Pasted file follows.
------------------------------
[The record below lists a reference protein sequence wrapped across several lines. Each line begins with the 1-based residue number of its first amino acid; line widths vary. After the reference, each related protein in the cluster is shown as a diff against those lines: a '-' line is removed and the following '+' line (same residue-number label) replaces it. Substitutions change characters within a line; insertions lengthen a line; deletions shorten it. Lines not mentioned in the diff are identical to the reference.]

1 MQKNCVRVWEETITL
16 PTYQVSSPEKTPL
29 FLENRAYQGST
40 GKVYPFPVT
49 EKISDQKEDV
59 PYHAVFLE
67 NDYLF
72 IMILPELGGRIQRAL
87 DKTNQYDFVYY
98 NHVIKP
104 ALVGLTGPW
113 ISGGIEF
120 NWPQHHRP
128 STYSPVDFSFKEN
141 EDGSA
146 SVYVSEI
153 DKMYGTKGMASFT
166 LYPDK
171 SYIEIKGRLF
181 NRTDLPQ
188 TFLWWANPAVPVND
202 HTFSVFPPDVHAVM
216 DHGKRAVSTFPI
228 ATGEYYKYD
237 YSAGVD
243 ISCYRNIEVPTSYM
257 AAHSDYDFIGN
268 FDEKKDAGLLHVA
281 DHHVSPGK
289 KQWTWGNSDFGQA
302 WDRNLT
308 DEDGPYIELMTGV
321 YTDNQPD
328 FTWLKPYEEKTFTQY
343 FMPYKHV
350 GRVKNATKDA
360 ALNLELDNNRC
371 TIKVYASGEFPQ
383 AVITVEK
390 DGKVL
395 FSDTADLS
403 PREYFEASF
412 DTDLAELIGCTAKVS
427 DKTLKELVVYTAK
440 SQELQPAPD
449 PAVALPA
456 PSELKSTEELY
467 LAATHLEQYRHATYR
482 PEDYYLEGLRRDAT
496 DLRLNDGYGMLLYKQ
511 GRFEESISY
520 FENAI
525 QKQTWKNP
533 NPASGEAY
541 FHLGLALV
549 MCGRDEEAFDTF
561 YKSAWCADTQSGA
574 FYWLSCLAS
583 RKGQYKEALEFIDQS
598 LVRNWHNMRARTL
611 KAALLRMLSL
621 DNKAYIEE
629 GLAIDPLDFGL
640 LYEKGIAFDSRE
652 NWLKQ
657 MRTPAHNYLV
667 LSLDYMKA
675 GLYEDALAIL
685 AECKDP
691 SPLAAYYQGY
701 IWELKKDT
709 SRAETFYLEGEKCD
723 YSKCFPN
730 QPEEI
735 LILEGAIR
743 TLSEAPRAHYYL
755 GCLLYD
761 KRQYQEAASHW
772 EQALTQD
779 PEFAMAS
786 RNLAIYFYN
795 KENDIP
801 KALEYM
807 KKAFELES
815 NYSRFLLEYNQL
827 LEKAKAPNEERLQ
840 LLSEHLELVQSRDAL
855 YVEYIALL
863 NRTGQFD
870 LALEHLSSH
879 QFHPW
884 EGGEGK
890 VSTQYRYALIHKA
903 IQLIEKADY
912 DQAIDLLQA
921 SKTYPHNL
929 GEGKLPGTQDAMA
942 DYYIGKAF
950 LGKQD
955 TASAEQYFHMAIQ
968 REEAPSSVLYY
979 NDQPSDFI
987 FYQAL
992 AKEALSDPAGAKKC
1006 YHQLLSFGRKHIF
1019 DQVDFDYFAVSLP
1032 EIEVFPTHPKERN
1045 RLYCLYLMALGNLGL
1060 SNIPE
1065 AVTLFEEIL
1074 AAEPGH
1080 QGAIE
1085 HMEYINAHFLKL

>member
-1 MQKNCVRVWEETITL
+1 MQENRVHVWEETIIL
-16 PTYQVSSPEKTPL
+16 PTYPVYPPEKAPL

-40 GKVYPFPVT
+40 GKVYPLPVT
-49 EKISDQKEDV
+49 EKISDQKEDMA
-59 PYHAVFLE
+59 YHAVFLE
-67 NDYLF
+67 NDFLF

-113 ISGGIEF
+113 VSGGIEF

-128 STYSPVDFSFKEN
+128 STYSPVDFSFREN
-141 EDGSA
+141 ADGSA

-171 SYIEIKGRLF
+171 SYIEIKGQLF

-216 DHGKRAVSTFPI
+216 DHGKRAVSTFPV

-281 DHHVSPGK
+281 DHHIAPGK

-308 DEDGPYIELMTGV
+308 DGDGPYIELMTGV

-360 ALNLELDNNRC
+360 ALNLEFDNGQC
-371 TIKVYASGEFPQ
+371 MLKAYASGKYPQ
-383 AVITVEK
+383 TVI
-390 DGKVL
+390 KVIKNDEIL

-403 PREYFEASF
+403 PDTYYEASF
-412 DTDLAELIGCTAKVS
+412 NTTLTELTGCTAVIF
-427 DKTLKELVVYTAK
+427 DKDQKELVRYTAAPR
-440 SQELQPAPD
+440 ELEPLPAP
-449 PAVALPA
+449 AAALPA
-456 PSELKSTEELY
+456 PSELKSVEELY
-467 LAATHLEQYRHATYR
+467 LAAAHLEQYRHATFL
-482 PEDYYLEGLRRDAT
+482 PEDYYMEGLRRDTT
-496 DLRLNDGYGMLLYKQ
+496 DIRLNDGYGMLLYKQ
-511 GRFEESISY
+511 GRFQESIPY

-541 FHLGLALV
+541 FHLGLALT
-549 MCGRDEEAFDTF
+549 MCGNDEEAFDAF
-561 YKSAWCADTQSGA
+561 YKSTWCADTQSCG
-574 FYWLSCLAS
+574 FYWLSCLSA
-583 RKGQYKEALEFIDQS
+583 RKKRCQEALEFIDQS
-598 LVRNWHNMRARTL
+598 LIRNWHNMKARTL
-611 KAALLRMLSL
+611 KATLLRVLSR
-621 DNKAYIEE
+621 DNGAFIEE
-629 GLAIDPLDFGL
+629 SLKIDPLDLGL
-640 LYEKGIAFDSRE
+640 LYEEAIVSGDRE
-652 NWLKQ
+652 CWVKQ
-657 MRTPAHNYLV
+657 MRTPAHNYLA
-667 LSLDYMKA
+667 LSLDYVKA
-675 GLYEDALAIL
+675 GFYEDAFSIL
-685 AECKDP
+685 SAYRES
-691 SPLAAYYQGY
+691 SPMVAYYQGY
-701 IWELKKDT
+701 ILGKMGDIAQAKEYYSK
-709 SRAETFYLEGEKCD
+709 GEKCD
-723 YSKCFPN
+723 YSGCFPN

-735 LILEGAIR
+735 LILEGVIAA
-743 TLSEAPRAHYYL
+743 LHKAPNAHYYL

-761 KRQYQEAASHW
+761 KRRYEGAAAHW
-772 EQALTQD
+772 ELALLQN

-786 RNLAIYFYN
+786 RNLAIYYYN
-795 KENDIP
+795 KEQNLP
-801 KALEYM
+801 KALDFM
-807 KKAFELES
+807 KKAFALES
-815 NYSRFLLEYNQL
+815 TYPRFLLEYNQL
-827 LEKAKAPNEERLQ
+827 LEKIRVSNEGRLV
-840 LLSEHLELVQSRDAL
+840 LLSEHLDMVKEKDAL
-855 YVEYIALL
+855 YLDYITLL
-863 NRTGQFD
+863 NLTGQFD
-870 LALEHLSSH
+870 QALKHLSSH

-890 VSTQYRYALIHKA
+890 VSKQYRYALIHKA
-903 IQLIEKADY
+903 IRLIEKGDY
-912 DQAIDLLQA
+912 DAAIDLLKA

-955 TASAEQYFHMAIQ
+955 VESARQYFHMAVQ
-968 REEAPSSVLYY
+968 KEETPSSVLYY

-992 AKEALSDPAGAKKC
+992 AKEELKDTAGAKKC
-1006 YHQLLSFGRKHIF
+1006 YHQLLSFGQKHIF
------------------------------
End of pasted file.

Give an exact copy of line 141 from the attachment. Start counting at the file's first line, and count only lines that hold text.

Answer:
+308 DGDGPYIELMTGV